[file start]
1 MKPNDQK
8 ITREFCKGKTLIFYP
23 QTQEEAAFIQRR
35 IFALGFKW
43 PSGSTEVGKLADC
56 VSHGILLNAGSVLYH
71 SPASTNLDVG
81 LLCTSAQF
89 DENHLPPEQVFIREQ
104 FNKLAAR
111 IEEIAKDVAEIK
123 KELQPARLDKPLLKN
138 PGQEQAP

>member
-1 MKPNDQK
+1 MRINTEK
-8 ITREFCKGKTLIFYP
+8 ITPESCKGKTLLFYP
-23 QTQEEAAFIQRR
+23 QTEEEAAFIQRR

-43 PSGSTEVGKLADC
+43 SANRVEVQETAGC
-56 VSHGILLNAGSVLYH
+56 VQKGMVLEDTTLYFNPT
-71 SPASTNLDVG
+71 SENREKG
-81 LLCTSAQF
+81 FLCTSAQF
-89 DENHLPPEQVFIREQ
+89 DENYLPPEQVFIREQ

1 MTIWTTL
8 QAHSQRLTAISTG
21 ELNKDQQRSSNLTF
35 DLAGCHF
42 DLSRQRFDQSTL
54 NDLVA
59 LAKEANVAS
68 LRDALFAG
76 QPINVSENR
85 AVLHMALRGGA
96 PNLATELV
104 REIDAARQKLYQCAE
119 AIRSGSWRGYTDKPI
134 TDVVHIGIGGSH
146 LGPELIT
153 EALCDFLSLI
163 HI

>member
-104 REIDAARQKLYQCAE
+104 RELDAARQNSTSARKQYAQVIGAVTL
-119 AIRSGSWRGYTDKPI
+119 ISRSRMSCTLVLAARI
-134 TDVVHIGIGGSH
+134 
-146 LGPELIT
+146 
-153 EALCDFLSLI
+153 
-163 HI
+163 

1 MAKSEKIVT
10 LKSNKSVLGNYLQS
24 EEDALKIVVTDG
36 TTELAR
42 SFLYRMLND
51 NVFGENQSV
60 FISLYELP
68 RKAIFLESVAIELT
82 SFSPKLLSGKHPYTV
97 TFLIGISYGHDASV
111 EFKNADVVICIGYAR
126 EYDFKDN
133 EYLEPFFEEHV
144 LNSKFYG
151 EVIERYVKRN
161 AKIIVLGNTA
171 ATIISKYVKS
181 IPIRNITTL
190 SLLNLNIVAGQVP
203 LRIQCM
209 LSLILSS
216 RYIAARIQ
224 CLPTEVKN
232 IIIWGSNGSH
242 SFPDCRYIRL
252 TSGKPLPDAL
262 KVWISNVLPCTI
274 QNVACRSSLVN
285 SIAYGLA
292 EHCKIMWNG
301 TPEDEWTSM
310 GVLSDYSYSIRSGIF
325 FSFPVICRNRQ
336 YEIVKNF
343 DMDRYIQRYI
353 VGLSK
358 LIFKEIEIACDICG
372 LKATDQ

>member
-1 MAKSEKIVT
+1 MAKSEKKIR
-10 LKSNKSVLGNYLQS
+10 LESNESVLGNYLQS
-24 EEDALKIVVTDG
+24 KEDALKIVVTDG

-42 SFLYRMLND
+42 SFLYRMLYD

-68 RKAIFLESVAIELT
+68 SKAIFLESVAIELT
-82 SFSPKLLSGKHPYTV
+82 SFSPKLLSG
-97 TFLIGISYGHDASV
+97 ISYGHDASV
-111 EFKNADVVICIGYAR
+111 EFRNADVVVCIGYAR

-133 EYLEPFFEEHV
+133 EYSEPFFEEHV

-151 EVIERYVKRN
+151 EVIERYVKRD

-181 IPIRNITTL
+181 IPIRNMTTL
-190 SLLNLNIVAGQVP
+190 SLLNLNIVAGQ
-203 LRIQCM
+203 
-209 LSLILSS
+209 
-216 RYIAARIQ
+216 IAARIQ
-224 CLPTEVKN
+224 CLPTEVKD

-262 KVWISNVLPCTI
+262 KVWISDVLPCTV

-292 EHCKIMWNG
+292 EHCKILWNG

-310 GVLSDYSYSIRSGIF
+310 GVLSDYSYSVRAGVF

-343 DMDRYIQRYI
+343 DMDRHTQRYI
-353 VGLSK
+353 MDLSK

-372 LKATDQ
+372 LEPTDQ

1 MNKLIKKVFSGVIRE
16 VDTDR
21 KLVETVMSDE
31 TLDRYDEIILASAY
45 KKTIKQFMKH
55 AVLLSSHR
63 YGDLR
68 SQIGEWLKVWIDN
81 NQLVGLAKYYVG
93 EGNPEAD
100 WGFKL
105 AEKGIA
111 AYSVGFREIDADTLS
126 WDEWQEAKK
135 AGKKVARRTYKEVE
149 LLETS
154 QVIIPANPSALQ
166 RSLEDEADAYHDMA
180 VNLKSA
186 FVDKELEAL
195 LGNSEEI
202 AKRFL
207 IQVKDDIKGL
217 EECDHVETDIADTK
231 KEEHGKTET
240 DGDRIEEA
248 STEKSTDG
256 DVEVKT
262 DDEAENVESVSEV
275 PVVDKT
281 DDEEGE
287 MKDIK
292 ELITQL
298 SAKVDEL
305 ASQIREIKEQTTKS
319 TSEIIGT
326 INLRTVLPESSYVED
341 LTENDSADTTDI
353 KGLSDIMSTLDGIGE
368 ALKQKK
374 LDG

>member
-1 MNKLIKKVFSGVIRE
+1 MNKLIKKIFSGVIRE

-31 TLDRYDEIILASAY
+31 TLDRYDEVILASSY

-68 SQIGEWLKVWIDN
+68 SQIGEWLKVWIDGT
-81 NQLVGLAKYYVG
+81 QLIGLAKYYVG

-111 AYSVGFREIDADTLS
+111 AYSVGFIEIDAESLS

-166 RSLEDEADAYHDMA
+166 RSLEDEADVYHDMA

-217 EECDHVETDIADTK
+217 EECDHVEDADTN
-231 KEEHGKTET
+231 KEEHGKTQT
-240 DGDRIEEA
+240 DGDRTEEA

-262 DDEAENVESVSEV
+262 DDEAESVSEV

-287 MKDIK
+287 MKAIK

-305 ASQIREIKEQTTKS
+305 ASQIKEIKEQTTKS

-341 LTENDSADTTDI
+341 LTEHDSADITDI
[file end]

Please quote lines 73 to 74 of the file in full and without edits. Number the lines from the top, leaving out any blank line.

133 EYLEPFFEEHV
144 LNSKFYG